Momentum for tearing down the I-190 along the waterfront continues to gather, but its proponents are ignoring the economic importance of the highway to the entire Western New York region.
We also visited the Riverfront neighborhood [in Milwaukee] near the former Park East Freeway, an elevated highway much like the Buffalo Skyway, which was removed and replaced with a surface boulevard. Since its removal, property values have climbed and mixed-use projects are common. Current Mayor Tom Barrett met with us and assigned two of the city’s economic development specialists to showcase the development of neighborhoods, housing initiatives and business strips.
Look, I think the 190 is a monstrosity, too, and I've little doubt that its removal would be a boon to the neighborhoods it passes through. But we can't simply place a lovely boulevard there and expect it to handle the traffic currently coming into and leaving downtown. Milwaukee had the luxury of an interstate highway very close to the one torn down, I-94/I-43. We don't.
50,000 people work downtown and presumably we'd like to see that number grow, but I've yet to hear any solid plans to provide an alternate route into downtown from the south once Route 5 is converted into a parkway and the Skyway Bridge has been torn down. And now, the new urbanists are proposing another monumental bottleneck for traffic coming from the north as well. Do they expect everyone to take the Kensington?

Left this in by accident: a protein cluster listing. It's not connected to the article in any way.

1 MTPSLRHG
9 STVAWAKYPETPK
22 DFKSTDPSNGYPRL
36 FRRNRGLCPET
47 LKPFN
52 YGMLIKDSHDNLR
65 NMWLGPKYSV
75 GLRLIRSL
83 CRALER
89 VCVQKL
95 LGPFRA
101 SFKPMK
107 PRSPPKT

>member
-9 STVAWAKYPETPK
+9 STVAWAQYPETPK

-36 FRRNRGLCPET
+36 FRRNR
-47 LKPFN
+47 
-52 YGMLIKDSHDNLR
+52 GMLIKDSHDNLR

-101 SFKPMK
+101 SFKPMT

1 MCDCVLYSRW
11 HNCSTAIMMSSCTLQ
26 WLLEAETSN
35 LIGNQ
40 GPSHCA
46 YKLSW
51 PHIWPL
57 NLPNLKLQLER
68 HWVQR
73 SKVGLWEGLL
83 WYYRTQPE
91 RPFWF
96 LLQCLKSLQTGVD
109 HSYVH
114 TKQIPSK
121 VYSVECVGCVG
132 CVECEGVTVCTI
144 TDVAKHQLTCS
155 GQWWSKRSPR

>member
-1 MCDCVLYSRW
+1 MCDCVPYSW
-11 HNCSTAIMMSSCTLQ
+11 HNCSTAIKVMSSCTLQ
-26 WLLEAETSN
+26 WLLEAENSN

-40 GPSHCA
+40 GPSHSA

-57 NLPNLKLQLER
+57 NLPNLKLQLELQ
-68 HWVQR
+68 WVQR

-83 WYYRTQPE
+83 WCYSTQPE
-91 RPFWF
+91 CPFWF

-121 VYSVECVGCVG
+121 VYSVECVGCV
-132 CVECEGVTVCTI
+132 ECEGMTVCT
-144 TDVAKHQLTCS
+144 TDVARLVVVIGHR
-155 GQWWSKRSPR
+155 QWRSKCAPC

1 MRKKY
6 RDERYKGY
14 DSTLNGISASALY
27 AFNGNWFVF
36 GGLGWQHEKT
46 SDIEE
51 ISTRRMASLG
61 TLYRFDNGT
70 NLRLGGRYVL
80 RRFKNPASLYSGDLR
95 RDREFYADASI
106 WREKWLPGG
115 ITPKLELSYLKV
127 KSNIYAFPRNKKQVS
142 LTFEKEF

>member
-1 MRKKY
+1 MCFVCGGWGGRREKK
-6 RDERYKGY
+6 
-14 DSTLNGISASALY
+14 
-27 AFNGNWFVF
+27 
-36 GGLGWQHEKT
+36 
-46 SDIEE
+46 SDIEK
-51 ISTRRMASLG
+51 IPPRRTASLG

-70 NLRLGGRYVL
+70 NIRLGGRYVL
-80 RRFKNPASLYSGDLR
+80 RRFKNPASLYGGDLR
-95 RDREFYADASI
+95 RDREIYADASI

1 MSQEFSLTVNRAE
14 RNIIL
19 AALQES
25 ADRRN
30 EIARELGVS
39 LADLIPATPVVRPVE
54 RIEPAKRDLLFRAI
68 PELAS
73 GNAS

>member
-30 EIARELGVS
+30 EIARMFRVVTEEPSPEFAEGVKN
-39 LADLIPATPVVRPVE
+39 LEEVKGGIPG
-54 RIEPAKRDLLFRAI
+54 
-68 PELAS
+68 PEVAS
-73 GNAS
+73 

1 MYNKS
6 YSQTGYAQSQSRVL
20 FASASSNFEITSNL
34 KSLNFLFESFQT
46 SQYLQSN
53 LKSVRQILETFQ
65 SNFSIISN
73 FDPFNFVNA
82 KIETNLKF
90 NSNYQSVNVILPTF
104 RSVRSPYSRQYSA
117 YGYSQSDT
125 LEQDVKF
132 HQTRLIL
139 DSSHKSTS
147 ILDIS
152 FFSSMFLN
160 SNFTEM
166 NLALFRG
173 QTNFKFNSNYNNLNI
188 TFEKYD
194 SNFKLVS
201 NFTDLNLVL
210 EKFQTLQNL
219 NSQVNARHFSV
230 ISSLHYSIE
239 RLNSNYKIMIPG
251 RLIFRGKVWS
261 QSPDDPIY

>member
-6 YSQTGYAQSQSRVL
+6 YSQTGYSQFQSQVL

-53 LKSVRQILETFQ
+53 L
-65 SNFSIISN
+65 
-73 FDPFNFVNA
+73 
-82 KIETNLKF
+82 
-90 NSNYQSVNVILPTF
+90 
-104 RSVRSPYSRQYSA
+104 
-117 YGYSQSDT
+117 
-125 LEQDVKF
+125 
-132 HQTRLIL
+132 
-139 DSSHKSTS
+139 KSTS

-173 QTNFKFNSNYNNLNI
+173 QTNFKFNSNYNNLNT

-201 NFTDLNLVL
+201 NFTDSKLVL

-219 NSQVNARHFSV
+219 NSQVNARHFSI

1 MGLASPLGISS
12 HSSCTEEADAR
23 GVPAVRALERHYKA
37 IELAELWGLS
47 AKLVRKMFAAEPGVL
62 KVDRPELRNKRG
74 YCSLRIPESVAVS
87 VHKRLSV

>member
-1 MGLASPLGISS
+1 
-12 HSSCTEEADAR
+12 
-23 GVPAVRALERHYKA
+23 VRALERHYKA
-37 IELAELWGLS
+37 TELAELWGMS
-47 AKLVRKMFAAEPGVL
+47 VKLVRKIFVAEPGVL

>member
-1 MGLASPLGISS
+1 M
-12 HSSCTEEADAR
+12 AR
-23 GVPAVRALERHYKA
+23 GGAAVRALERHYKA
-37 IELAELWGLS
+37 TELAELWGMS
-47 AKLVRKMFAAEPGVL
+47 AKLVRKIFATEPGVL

The most vocal advocates for tearing down expressways don't really care about the problems of suburban commuters. They want to imagine that they'll either move into the city, take public transport or simply put up with a leisurely one-hour morning commute into the city on a stop-and-go boulevard. They're wrong on all counts.
At a time when it appears that downtown Buffalo is beginning to redevelop, it seems foolish to cut off easy access to it. This isn't very "regional" thinking.
Let's not also forget that the Peace Bridge is one of the most important border-crossing points in North America. And ironically enough, its primary access is via the 190 -- the very stretch that would be replaced by the lovely boulevard. Trade with Canada is still one of our great future economic development hopes here.
For years now, the advocates for a new Peace Bridge (who are by and large the same people who want to tear down the 190) have been justifying it for just that economic development potential. Well, force a few tens of thousands of trucks each year to travel through choked city streets for an extra hour to get to New York or Pittsburgh and see what happens. Or better yet, make them head north to the 290, east to the 90 and then back south for 10 miles and we won't even need the old Peace Bridge.
Maybe we could steer them onto the 198? Oh, that's right -- we're going to make that into a parkway, too.
Industry will simply cease using Buffalo as a border-crossing point. Milwaukee and Chicago (as well as Toronto) aren't border cities. Their waterfronts can be entirely devoted to recreation and clever urban streetscapes. At least part of ours will still have to work for a living. This idea has not been thought through.